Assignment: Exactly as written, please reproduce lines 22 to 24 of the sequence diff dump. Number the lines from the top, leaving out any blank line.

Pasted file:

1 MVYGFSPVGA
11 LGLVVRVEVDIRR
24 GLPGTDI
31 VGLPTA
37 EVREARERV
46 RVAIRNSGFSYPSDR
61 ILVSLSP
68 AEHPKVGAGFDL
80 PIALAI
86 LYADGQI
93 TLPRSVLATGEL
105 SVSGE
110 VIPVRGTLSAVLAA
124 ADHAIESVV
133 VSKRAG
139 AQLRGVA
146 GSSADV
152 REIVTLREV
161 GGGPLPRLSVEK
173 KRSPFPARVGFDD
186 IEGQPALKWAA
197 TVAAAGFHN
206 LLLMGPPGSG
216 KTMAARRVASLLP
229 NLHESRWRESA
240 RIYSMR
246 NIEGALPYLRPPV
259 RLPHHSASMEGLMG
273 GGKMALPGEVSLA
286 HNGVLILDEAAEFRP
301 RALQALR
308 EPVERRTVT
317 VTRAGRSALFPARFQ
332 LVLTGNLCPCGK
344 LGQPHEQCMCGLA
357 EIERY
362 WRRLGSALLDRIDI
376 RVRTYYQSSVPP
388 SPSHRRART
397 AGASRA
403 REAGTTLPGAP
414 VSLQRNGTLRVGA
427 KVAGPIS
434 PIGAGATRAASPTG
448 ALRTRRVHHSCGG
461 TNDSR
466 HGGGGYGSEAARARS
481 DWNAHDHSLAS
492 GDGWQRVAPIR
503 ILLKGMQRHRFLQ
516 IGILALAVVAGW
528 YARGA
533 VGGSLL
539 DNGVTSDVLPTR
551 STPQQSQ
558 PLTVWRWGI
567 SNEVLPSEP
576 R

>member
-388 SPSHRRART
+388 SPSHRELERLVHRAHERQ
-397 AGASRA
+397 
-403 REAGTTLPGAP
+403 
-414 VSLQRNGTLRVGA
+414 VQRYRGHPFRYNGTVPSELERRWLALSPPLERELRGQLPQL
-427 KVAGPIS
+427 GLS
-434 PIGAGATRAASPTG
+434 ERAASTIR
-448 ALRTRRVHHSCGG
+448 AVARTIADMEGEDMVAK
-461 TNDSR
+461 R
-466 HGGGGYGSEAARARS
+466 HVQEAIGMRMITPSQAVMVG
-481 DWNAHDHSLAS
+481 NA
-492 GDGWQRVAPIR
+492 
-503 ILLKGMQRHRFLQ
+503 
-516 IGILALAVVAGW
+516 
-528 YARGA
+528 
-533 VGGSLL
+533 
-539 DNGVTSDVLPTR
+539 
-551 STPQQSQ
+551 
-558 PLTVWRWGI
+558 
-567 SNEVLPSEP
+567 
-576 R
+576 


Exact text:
197 TVAAAGFHN
206 LLLMGPPGSG
216 KTMAARRVASLLP